Learning about what types of materials protect against ultraviolet light and figuring out what elements on Mars cause it to not sustain human life sound like topics for college students to tackle in their courses. However, Western Wayne students at the Evergreen Elementary School are getting a head start on understanding scientific questions of this nature through their work with Western Wayne High School chemistry students.
The week of October 22 was National Chemistry Week and in honor of this week Ms. Maria Masankay, high school chemistry teacher, and some of her lab technicians came to EverGreen Elementary to experiment with third and fourth grade students on Thursday, Nov. 1. The third grade students learned about UV light while the fourth grade students experimented the light spectrum and neon lights.
Senior Vaeda Pontosky explained that the experiment with the third graders involved testing out sunglasses to see if they truly protected people from ultraviolet radiation. Part of the test, involved them having the students make key chains with ultraviolet beads and then using a flashlight to see the beads change color under ultraviolet light.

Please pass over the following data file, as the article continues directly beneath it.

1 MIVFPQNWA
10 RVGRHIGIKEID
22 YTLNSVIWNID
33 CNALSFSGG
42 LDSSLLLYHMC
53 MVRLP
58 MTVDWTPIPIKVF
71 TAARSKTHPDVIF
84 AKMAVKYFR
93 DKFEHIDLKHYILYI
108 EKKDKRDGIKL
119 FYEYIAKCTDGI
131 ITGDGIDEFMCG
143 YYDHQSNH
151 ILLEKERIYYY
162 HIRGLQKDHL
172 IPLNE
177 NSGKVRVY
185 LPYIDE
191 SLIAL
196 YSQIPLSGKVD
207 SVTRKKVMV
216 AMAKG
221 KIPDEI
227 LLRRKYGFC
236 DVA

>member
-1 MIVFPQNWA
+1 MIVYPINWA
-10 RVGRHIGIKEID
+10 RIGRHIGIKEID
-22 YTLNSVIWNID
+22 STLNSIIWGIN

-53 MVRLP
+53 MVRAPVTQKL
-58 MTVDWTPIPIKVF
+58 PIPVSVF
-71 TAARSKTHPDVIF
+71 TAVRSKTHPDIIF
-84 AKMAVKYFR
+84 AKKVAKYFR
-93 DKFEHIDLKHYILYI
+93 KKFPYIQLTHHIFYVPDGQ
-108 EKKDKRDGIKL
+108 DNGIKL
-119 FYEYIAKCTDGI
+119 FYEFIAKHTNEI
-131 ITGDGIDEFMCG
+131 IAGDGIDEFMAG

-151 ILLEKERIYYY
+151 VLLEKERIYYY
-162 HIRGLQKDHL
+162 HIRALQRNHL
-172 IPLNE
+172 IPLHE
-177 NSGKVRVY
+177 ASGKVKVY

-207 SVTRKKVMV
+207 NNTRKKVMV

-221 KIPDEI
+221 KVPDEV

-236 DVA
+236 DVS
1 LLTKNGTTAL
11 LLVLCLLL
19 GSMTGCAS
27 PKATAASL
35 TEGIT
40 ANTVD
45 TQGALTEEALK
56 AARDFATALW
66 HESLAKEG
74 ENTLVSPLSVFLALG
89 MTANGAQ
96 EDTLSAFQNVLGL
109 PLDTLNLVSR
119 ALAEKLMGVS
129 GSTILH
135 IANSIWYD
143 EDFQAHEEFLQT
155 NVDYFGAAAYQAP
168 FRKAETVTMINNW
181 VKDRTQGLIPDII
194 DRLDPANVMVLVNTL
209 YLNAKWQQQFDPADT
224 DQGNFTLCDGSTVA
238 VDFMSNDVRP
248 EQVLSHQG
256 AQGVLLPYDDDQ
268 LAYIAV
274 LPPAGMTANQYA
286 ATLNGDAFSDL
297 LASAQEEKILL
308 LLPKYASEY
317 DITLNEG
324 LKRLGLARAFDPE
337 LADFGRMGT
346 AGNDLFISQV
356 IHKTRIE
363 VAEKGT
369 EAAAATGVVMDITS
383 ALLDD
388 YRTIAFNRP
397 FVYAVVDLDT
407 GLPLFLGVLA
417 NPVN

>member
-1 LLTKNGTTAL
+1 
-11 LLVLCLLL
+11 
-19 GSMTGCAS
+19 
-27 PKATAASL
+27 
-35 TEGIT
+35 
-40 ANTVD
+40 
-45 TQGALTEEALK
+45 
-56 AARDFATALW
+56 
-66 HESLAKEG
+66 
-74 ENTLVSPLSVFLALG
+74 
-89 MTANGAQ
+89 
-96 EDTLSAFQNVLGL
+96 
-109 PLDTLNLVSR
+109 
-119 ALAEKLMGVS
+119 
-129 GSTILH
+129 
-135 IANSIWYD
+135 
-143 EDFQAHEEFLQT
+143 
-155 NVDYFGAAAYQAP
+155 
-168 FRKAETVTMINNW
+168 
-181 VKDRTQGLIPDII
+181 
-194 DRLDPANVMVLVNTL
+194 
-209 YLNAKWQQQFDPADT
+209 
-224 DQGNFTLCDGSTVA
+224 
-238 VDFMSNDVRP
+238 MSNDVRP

“They were amazed at every little thing,” Vaeda, who is thinking about pursing a physician assistant program, explained. “They loved wearing the sunglasses and both creating the key chains and watching them change colors.”
Fellow senior Bryce Urian also loved working with the elementary students and seeing their reactions to the experiments.
“They were very excited,” Bryce, who plans to major in chemistry next year, said.
Bryce explained that the experiment the students did with the fourth graders tied in with their elementary science curriculum. The fourth graders are learning about Mars in class, so Masankay’s students did an experiment to help them identify the elements on Mars that make it impossible to sustain human life.
The students watched as the high school students used emission tubes with elements in them that they lit up to show different colors for the various elements on Mars. The fourth graders colored in papers to match what they saw in the demonstration and then labeled the elements with the help of their new teachers.
“I think the students really enjoyed having students as their teachers,” Bryce explained.